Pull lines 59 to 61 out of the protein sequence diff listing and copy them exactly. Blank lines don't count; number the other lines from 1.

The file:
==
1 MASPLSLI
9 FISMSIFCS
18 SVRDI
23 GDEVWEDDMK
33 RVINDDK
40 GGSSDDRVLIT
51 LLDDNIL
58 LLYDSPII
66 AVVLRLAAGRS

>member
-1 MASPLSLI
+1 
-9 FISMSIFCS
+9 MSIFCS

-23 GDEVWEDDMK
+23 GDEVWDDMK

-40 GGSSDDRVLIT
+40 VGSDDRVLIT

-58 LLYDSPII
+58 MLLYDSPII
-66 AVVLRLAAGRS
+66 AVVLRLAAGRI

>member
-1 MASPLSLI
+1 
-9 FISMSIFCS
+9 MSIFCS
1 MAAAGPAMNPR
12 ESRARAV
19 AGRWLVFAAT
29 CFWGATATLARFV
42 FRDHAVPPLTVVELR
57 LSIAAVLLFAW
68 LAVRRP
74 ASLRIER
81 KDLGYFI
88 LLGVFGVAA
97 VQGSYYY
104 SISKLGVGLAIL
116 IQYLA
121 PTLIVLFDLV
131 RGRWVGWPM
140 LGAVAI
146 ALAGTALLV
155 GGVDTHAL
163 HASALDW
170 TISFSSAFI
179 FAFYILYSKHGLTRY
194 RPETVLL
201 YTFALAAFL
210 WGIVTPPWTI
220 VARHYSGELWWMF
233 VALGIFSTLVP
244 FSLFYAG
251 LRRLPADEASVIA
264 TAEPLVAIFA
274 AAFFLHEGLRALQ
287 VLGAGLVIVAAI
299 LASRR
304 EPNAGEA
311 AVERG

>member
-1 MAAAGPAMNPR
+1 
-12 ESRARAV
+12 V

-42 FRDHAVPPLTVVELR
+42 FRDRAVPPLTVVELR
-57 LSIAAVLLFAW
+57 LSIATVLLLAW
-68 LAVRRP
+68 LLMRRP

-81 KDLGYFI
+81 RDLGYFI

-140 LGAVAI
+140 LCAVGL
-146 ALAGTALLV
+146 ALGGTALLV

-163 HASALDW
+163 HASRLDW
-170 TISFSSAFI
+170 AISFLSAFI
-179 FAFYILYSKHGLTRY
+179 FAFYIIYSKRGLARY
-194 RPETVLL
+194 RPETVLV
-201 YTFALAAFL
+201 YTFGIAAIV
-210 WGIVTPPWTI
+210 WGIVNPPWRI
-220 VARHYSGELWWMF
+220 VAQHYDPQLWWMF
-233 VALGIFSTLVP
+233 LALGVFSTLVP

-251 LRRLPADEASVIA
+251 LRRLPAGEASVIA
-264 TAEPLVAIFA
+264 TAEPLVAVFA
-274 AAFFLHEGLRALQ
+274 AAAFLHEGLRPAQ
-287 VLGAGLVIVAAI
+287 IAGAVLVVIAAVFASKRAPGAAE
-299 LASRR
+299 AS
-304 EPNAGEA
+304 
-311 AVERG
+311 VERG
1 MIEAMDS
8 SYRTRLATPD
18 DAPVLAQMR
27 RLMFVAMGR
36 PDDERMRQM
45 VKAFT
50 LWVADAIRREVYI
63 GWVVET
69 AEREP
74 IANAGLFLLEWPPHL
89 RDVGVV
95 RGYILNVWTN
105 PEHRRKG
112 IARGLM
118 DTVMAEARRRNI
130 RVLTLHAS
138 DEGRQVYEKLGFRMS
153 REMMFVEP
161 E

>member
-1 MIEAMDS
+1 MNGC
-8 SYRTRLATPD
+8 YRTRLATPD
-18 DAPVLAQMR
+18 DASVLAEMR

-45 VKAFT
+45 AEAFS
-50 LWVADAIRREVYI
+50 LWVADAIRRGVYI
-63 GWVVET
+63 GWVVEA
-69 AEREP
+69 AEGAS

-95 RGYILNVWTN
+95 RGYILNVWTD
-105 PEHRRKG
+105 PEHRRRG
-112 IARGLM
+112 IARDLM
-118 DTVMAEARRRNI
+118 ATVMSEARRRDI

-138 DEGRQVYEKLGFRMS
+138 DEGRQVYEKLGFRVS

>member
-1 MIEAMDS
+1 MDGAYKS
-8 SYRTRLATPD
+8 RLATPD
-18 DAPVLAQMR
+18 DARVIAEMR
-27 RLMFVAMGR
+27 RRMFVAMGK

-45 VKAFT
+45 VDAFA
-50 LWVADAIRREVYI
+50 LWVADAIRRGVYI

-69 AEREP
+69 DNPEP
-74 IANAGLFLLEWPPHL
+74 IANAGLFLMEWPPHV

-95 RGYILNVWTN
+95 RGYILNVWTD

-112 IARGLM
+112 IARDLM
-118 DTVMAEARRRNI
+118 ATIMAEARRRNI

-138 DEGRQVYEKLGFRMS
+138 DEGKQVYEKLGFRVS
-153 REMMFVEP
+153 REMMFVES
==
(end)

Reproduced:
299 LASRR
304 EPNAGEA
311 AVERG